MAKE YOUR DEPTH 400 FEET, AHEAD FLANK

Farewell USS Bremerton (SSN-698)

CAPT. Tom Anderson’s Decommissioning Ceremony Speech – transcribed as written

COMMODORE MASSIE, MAYOR WHEELER, CAPTAIN LINDBERG, THE HONORABLE PATTY LENT, CAPT ZWOLFER, CAPT LOGAN, CAPT BEAM,

HONORED GUESTS AND FAMILIES, AND ESPECIALLY FORMER AND PRESENT CREW MEMBERS OF BREMERTON, WHEREVER YOU MAY BE WATCHING THIS CEREMONY.

IT WAS A COLD AND DARK NOVEMBER MORNING WHEN A BLACK FORM BACKED QUIETLY FROM THE ELECTRIC BOAT SHIPYARD INTO THE THAMES RIVER. IT WAS NOT YET USS BREMERTON. TWO DAYS LATER SHE RETURNED FROM HER FIRST TASTE OF THE OPEN SEA. ADMIRAL RICKOVER, WHO HAD BEEN ABOARD WROTE “I CONSIDER THAT BREMERTON PERFORMED THE REQUIRED TESTS MORE EXPERTLY THAN ANY OTHER OF THE MORE THAN 120 NUCLEAR POWERED SHIPS I HAVE RIDDEN ON INITIAL SEA TRIALS.” THAT TWO DAYS IS BUT A VERY BRIEF SLICE OF TIME FOR A SHIP THAT MOST OF US COULD NOT BELIEVE WOULD BE HERE MORE THAN 40 YEARS LATER. YOU KNOW 40 YEARS IS ONE THIRD OF THE TIME THAT THE US NAVY’S SUBMARINE FORCE HAS BEEN IN EXISTENCE.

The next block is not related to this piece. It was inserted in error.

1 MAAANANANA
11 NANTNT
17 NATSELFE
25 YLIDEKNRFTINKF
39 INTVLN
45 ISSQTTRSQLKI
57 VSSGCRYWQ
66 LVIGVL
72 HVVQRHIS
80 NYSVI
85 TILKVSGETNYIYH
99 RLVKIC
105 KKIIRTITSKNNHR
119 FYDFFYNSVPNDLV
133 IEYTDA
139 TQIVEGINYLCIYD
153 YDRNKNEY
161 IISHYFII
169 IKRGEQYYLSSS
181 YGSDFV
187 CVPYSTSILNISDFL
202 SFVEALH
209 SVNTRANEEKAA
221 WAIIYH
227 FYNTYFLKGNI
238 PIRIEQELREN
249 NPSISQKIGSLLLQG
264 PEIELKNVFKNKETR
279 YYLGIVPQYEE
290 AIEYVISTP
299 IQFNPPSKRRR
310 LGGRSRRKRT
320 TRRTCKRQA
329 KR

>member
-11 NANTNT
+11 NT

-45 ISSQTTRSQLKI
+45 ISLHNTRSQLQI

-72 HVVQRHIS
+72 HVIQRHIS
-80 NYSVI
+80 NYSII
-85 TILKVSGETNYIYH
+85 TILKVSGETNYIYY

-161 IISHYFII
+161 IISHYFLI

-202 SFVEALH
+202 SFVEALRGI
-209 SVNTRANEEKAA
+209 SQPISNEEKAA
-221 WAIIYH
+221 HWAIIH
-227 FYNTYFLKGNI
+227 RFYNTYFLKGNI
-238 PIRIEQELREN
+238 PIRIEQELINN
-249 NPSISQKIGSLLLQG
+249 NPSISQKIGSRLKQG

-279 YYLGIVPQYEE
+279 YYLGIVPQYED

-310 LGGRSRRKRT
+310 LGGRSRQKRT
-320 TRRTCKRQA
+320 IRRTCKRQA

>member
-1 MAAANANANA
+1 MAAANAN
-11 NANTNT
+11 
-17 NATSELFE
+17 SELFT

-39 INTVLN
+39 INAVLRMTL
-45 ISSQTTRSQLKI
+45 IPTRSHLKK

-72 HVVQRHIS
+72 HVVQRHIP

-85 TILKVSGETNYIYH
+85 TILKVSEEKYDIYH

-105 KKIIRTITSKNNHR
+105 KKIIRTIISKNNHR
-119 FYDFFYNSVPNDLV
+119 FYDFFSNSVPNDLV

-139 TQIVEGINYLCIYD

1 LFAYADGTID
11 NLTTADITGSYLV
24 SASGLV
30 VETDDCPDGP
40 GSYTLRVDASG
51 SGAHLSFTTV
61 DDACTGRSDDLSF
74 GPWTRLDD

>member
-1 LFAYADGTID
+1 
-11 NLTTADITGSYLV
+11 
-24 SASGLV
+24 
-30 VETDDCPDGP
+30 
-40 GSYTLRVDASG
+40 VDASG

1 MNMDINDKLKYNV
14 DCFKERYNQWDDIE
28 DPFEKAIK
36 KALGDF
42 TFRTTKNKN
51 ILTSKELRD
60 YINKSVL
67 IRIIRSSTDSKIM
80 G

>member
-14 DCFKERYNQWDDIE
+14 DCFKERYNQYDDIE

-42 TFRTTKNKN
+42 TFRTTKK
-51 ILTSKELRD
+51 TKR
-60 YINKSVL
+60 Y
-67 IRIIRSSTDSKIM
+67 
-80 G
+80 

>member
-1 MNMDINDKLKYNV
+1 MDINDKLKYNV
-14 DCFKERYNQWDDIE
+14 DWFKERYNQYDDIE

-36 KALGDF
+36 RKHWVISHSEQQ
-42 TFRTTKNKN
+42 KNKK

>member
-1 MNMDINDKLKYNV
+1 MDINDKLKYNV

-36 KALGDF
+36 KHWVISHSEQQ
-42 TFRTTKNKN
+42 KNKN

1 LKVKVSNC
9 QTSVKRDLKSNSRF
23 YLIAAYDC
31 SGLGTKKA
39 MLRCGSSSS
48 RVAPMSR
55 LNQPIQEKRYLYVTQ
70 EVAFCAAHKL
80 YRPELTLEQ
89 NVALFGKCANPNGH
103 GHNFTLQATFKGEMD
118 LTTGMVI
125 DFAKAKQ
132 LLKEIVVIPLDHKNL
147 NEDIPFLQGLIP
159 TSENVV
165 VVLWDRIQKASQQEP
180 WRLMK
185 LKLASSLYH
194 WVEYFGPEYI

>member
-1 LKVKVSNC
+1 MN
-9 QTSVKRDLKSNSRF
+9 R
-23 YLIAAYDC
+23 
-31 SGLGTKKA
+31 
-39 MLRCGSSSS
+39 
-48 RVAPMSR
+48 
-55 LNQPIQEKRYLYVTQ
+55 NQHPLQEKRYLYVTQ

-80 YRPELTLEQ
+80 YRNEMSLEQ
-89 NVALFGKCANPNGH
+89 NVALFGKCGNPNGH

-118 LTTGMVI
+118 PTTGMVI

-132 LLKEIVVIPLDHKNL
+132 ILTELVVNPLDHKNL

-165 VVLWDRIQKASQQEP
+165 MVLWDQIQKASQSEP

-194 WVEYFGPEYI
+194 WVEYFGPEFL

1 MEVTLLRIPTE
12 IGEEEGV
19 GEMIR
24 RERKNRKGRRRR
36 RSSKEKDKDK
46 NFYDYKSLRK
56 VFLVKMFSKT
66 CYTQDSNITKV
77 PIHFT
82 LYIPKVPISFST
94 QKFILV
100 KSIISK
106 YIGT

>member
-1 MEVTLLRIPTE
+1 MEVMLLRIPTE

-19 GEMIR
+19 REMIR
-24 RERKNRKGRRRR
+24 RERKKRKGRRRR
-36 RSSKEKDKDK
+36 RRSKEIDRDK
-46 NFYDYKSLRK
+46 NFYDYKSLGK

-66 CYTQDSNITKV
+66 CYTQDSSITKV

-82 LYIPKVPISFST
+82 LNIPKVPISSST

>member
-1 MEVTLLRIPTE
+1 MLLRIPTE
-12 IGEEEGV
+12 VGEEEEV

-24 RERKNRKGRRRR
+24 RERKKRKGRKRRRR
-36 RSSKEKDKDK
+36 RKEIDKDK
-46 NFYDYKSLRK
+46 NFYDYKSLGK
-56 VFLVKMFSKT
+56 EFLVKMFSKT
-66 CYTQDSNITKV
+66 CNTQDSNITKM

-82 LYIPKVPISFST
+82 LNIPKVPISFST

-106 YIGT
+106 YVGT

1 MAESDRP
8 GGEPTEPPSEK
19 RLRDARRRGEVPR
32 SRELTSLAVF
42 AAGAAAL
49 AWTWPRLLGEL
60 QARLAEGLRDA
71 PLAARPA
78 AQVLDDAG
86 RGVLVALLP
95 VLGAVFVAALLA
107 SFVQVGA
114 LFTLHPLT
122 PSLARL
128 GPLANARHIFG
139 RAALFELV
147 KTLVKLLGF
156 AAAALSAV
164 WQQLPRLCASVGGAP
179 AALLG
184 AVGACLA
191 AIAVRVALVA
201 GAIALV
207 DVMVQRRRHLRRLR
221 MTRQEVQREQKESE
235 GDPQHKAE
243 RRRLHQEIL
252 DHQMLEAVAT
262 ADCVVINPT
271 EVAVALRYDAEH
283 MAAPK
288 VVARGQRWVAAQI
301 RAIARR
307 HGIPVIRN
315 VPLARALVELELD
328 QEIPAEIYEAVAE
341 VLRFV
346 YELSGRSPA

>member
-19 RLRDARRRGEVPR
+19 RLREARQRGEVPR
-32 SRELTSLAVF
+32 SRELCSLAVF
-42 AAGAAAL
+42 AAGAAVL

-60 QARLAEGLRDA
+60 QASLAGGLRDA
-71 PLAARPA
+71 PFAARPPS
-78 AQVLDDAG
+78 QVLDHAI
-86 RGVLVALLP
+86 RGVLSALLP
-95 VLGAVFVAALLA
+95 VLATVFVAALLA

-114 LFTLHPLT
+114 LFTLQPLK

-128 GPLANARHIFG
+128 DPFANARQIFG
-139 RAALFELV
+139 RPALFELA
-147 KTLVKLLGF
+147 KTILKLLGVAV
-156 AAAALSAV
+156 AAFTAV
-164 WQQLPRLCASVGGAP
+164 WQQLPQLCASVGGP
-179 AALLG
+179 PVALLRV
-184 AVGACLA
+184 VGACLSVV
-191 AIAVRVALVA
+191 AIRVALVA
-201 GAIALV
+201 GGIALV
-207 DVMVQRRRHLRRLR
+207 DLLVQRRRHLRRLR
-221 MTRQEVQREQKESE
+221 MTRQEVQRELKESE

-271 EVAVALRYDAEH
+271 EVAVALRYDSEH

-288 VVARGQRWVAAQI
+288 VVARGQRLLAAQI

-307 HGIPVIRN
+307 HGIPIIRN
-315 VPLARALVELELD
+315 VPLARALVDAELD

HOW WAS IT POSSIBLE? WELL, THERE WERE ABOUT 1600 DEDICATED, PROFESSIONAL SUBMARINERS WHO MADE IT HAPPEN. IF TIME ALLOWED, I CERTAINLY WOULD LIKE TO RECOGNIZE EACH ONE PERSONALLY. I WILL SINGLE OUT ONE THOUGH, THE FIRST CHIEF OF THE BOAT, MASTER CHIEF PAUL GAGNON. HE KEPT THE CREW ON TRACK AND FOCUSSED DURING THAT LONG AND TRYING CONSTRUCTION PERIOD, MARRED BY SOME INCOMPLETE WELDS. ONCE BREMERTON GOT OUT OF THE BUILDING YARD AND DOING WHAT SUBMARINES ARE SUPPOSED TO DO, AS DIVING OFFICER OF THE WATCH, HE COULD MAINTAIN DEPTH WITHIN AN INCH OF WHAT WAS ORDERED. COB, IF YOU ARE WATCHING, THANK YOU. THEN THERE WAS SUPPORT FROM MANY OTHERS ALL ALONG. THE SUB BASE AND SHIPYARD PEOPLE WHO HELPED MAKE THE 40 YEARS POSSIBLE. AND WIVES, FAMILIES, AND LOVED ONES WERE A VITALPART OF BREMERTON’S SUCCESS.